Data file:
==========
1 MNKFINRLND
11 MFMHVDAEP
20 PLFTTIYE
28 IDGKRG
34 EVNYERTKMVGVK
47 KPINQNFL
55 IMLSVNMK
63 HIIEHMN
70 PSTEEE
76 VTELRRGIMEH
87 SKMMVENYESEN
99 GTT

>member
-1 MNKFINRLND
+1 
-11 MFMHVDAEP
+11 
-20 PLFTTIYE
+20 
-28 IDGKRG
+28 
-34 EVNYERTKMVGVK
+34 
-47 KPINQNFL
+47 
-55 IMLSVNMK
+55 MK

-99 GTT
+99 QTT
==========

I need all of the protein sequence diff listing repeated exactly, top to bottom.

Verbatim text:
1 MNKFINRLND
11 MFMHVDAEP
20 PLFTTIYE
28 IDGKRG
34 EVNYERTKMVGVK
47 KPINQNFL
55 IMLSVNMK
63 HIIEHMN
70 PSTEEE
76 VTELRRGIMEH
87 SKMMVENYESEN
99 GTT

>member
-1 MNKFINRLND
+1 
-11 MFMHVDAEP
+11 
-20 PLFTTIYE
+20 
-28 IDGKRG
+28 
-34 EVNYERTKMVGVK
+34 
-47 KPINQNFL
+47 
-55 IMLSVNMK
+55 MK

-99 GTT
+99 QTT